This home automator used DMX (the popular theater lighting protocol) to automate all of the lights in his home. [via]
Why automate your lights?
Well, to be honest, most of my house is automated, so it seemed the obvious thing to do.
There are lots of benefits in automating parts of your house, lighting in particular just makes life easier, lights coming on when you walk into a room is better than switching them on yourself! ….and because they turn themselves on, they turn themselves off too, so you can’t forget!
Home lighting automation with DMX - [Link]
200W Lamp Flasher kit is used to flash lamps, bulbs and halogen lamp to give your product that attracting look.
- Input supply – 6 ~ 12 VDC
- Output – upto 200 W lamp / bulb load
- Optically isolated Mains supply
- Onboard preset to adjust the frequency (speed) of flashing (1 Hz to 5 Hz)
- Power Battery Terminal (PBT) for easy input 230 VAC mains and load connection
- Terminal pins for connecting DC power supply
- Four mounting holes of 3.2 mm each
- PCB dimensions 36 mm x 68 mm
200W Lamp Flasher - [Link]
Ian at DIY Life made a nice tutorial video on RGB color mixing with LEDs on the PIC platform. His circuit throws in a handful of extras, like mic input. While perhaps simpler to do on the Arduino with a BlinkM, this project looks like a good PIC starter. His whiteboard circuit diagram drawing lapse is pretty neat, too.
PIC USB color changing light - [Link]
Greg’s “cameleon lamp”, he writes -
Concept: To design a light that mimics a color if shown to it. Design: lamp driver. LEDs are very efficient as they only emit one frequency of light, and because of this the light produced could be perceived as flat and lifeless. Instead i used tungsten bulbs because unlike LEDs they aren’t flat and lifeless. Because the Arduino cannot provide enough current to power a tungsten bulb without damaging the Arduino chip, I had to use transistors to turn a separate power source on to power the bulbs. This also meant that the lamp wouldn’t draw too much current from the laptop. To do this i connected the pwm pins to base of the transistors, and grounded the transistors to the Arduino’s ground in series with diodes to prevent current flowing back through the tungsten bulbs from the Arduino. Because i used the pwm pins i could dim the bulbs the same way one can dim LEDs in the Arduino code.colour sensor. Because I wanted the lamp to detect colors and mimic them, I prototyped a simple color sensor. [via]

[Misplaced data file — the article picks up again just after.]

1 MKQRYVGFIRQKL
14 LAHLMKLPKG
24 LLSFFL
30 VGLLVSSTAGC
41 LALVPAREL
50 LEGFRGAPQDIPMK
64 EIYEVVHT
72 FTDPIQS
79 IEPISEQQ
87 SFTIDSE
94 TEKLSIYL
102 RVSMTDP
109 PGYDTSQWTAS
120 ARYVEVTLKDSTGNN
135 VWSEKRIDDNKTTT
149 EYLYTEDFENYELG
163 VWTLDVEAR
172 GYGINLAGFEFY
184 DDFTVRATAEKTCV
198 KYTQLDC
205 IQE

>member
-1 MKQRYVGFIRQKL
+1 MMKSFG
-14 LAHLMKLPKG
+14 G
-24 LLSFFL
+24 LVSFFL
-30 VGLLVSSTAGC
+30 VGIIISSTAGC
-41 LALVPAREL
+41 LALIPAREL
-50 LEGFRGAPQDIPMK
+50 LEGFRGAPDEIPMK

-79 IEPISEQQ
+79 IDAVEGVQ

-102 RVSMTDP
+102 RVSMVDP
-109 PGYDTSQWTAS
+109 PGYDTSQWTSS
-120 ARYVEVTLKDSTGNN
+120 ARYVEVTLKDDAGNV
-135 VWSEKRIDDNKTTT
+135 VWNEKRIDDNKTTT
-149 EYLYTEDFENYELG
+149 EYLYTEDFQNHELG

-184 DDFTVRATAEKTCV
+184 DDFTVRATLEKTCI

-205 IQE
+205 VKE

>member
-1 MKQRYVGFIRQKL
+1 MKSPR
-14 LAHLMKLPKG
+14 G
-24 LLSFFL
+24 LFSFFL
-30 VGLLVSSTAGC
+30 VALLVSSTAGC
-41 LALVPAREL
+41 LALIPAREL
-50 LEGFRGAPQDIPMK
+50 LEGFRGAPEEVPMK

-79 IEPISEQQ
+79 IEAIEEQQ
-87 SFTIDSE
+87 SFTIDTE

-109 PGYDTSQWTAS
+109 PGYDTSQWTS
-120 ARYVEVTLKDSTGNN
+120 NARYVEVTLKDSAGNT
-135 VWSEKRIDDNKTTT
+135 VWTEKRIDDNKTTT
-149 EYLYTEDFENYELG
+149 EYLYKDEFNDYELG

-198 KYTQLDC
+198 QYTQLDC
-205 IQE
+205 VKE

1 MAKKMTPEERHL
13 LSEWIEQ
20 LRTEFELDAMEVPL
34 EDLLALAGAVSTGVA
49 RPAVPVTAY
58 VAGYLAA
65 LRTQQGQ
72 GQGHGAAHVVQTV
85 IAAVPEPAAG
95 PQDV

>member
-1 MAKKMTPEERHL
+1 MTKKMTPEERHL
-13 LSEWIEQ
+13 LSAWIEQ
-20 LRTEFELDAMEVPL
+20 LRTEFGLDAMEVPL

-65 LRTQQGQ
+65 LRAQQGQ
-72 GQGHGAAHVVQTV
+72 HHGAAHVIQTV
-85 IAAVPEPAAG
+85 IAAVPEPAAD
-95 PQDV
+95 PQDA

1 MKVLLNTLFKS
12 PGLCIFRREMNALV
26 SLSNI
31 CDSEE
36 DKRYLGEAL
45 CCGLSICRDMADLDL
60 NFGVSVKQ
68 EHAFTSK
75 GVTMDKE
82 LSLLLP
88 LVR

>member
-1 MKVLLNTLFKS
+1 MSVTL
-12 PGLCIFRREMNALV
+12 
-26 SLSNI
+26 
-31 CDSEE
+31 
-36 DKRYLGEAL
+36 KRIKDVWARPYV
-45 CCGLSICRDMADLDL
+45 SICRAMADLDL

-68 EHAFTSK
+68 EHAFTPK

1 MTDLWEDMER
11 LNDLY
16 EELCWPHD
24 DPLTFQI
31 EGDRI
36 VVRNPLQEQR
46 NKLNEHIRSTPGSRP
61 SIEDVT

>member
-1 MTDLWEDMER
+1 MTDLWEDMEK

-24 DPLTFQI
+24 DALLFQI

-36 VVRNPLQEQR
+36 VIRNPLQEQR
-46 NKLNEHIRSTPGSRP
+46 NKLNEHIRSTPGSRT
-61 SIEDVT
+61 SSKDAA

The cameleon lamp - [Link]
This device can be used as a lamp dimmer or a flame flicker simulator, and may be switched on and off with the switch on a lamp. The flicker dynamics may be customized for candle, kerosene (or oil) lamp or campfire. Replacing the controls with fixed resistors yields a version inexpensive enough to build an array of them for independently flickering electric candles.
Lamp flame flicker simulator - [Link]
This discussion covers 3 different Xenon flashing circuits from disposable cameras. From them, you will learn circuit tricks that have NEVER been shown in any theory book.
You are going to like this project. It costs less than $3.00, contains six BUILDING BLOCKS, re-cycles a disposable flash camera and you are going to learn a lot about electronics. Everyone has seen a disposable flash camera. Every supermarket, photographic store and corner shop has them near the check-out counter. For less than $20 you get a pre-loaded camera with a flash! It’s absolutely amazing technology, but what a waste of resources! After 12-27 flashes, you throw away the camera and a perfectly good flash unit.
Xenon Lamp Flasher - [Link]
Build this 20 watt Fluoro Inverter, it drives two 20-watt tubes or a 40-watt tube! It’s a circuit you can put together from junk box components or build from a kit. It’s very simple to build and requires no printed circuit board. The transformer is hand-wound on a ferrite rod (from an old transistor radio) and the winding wire can be salvaged from an old transformer.
12V Fluorescent Light Inverter - [Link]